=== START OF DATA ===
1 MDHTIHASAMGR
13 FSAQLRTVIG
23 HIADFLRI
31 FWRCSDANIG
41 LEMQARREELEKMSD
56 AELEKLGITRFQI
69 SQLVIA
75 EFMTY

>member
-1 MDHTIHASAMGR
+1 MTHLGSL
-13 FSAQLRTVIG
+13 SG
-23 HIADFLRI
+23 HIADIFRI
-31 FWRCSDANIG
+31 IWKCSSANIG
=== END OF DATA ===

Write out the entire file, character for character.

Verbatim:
1 MDHTIHASAMGR
13 FSAQLRTVIG
23 HIADFLRI
31 FWRCSDANIG
41 LEMQARREELEKMSD
56 AELEKLGITRFQI
69 SQLVIA
75 EFMTY

>member
-1 MDHTIHASAMGR
+1 MTHLGSL
-13 FSAQLRTVIG
+13 SG
-23 HIADFLRI
+23 HIADIFRI
-31 FWRCSDANIG
+31 IWKCSSANIG